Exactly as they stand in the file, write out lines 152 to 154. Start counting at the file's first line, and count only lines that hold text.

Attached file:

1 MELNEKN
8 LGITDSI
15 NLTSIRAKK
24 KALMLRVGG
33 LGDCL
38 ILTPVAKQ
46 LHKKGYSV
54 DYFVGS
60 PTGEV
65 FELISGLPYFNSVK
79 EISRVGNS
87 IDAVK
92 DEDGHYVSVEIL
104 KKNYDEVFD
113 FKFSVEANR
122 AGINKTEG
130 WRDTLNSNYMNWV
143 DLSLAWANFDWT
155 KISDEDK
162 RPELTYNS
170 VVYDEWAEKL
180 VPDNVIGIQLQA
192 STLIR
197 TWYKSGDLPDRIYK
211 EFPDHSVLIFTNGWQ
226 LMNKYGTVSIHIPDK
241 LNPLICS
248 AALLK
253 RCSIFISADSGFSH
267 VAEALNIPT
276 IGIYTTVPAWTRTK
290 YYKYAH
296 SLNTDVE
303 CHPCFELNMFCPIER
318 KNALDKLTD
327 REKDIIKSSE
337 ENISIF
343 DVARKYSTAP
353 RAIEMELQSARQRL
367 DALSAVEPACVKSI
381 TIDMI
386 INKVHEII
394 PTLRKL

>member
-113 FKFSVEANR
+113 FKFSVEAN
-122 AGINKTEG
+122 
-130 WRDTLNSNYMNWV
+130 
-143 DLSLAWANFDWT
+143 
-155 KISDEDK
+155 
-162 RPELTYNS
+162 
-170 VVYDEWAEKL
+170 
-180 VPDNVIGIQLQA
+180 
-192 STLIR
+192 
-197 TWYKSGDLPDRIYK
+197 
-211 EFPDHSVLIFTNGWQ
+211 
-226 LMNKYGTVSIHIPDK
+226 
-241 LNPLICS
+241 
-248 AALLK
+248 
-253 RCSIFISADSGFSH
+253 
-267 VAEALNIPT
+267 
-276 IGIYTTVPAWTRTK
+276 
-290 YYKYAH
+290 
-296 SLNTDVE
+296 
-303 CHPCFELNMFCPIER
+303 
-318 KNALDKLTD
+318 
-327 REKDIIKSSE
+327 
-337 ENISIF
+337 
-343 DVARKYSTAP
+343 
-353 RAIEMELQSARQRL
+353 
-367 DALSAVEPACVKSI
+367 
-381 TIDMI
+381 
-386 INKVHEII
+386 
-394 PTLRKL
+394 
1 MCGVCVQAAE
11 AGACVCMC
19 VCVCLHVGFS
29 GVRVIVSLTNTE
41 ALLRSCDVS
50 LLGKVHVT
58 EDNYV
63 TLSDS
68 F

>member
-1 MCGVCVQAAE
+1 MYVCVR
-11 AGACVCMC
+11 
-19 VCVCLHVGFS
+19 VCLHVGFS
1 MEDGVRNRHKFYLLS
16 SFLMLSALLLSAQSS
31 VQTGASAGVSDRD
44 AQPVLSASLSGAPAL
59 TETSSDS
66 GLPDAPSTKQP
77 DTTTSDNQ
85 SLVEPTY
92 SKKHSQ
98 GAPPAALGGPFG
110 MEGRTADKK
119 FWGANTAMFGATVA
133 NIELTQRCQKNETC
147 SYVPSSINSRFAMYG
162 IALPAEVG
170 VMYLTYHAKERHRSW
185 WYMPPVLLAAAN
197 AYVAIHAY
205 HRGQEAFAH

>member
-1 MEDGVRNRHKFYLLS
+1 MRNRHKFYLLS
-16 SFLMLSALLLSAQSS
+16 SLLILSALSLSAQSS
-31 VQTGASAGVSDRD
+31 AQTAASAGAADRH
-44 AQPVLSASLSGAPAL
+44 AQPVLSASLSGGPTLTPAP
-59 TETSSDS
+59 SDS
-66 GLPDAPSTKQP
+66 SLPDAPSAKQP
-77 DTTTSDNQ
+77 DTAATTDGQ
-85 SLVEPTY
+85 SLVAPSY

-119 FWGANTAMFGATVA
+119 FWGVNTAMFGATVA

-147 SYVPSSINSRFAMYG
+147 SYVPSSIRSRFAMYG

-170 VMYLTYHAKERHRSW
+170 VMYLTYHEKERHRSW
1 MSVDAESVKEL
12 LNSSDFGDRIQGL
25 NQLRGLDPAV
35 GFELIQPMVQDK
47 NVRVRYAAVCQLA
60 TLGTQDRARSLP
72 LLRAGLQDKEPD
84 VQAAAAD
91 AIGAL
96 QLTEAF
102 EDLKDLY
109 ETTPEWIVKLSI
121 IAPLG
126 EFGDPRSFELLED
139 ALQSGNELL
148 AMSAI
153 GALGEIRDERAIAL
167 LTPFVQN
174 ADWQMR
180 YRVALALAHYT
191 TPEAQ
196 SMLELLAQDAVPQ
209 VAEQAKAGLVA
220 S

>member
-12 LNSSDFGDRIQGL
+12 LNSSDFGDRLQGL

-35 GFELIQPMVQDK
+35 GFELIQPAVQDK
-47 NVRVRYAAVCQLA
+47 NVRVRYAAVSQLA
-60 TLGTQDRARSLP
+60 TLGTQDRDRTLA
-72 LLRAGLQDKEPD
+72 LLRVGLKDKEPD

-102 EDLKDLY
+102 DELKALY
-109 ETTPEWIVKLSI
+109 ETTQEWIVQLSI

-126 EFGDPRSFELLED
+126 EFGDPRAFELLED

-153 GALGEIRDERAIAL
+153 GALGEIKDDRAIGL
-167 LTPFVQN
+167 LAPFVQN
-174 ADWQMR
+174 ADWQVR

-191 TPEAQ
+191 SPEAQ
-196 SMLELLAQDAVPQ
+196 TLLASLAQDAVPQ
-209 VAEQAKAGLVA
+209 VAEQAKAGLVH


+77 DTAATTDGQ
-85 SLVEPTY
+85 SLVAPSY